Introduction: Transduction of the granulocyte-macrophage colony stimulating factor (GM-CSF) gene into mouse tumor cells abrogates their tumorigenicity in vivo. Our previous report demonstrated that gene transduction of GM-CSF with either TARC or RANTES chemokines suppressed in vivo tumor formation. In this paper, we examined whether the addition of either recombinant TARC or RANTES proteins to irradiated GM-CSF-transduced tumor vaccine cells enhanced antitumor immunity against established mouse tumor models to examine its future clinical application. Materials and methods: Three million irradiated WEHI3B cells retrovirally transduced with murine GM-CSF cDNA in combination with either recombinant TARC or RANTES were subcutaneously inoculated into syngeneic WEHI3B-preestablished BALB/c mice. Results: Vaccinations were well tolerated. Mice treated with GM-CSF-transduced cells and the chemokines demonstrated significantly longer survival than mice treated with GM-CSF-transduced cells alone. Splenocytes harvested from mice treated with the former vaccines produced higher levels of IL-4, IL-6, IFN-γ, and TNF-α, suggesting enhanced innate and adaptive immunity. Immunohistochemical analysis of tumor sections after vaccination revealed a more significant contribution of CD4+ and CD8+ T cells to tumor repression in the combined vaccine groups than controls. Conclusions: TARC and RANTES enhance the immunological antitumor effect induced by GM-CSF in mouse WEHI3B tumor models and may be clinically useful.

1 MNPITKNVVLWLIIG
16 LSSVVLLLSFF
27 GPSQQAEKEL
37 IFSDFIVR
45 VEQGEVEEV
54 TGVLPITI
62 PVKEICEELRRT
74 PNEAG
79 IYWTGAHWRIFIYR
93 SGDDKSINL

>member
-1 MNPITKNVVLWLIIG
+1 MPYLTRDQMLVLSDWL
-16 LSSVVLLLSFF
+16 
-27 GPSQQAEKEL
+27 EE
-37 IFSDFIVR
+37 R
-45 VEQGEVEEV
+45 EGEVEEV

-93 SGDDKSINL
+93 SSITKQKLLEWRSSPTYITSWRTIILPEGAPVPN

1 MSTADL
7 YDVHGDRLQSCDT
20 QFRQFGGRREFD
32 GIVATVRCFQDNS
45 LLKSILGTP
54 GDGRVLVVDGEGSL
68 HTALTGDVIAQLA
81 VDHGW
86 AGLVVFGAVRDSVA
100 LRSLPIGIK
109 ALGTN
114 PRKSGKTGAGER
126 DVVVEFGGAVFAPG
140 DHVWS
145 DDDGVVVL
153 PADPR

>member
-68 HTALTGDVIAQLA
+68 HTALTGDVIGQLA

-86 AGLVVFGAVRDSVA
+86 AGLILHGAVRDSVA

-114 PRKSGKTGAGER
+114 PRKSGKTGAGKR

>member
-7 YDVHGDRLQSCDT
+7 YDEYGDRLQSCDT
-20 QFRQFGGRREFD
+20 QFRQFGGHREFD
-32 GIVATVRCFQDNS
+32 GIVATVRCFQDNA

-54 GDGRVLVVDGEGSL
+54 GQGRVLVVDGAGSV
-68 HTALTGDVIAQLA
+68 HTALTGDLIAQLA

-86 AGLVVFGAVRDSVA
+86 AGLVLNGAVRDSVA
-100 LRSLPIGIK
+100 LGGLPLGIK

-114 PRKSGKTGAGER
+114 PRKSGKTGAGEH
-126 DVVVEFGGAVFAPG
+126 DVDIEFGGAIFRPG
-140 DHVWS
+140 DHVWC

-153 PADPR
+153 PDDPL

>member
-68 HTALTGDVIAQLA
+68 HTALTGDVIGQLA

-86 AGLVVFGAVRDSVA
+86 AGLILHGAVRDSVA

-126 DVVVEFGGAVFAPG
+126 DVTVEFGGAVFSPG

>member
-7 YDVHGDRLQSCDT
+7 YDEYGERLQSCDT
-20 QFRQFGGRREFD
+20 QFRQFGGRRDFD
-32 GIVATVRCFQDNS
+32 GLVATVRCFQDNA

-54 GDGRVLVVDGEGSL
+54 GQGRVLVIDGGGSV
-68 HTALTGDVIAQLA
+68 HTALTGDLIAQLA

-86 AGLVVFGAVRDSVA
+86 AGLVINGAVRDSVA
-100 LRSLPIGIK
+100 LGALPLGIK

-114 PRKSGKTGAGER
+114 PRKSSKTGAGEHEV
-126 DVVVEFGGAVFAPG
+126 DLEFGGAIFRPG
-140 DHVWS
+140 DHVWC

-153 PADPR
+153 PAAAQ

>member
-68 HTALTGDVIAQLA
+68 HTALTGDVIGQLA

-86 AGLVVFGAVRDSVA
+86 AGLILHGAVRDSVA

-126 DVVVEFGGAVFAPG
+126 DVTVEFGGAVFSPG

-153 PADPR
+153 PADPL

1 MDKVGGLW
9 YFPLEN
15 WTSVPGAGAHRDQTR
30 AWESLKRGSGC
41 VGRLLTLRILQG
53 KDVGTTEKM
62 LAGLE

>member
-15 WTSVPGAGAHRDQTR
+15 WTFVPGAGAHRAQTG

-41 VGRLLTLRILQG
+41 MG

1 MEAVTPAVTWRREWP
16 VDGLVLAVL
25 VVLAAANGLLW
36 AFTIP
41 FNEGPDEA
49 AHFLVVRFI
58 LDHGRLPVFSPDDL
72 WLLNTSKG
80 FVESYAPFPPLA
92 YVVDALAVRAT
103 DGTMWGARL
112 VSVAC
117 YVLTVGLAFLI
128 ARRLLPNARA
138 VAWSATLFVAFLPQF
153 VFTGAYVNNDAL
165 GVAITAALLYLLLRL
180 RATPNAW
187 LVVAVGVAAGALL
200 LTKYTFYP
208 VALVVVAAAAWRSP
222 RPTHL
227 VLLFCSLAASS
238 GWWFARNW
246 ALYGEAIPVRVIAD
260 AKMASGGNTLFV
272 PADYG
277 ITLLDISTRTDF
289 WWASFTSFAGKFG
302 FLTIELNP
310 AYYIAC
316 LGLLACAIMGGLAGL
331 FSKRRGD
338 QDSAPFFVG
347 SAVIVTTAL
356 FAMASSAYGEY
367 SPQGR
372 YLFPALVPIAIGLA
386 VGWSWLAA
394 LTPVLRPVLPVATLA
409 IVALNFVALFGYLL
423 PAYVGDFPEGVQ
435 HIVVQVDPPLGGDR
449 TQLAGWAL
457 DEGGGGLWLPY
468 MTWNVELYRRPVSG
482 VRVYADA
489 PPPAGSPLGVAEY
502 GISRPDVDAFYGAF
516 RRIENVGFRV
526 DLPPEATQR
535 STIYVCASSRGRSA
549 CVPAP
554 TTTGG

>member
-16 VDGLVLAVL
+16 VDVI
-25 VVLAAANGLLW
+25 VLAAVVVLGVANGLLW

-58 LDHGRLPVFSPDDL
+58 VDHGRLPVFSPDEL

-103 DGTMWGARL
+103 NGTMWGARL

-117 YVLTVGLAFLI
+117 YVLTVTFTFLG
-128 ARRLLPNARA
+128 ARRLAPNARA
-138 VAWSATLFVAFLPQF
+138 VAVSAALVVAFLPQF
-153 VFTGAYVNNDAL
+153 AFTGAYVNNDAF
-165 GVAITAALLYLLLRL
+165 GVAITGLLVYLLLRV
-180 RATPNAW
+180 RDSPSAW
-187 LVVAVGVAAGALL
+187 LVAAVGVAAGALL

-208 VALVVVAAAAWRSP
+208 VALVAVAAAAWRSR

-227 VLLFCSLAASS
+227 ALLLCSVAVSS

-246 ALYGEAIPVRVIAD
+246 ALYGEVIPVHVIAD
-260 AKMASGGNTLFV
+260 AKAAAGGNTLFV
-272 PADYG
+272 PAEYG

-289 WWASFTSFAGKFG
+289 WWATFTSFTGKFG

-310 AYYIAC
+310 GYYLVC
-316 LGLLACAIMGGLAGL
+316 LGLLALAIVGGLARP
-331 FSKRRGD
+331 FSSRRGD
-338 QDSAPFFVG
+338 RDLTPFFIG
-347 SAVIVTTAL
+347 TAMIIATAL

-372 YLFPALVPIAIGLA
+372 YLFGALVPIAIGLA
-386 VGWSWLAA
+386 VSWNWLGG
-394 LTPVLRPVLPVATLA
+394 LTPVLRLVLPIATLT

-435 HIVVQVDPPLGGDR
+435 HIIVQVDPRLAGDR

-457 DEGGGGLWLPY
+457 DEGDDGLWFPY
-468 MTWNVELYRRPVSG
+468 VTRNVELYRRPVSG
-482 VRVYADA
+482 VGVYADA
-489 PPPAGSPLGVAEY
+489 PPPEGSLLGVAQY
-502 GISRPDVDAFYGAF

All Science Journal Classification (ASJC) codes
- Immunology and Allergy
- Cancer Research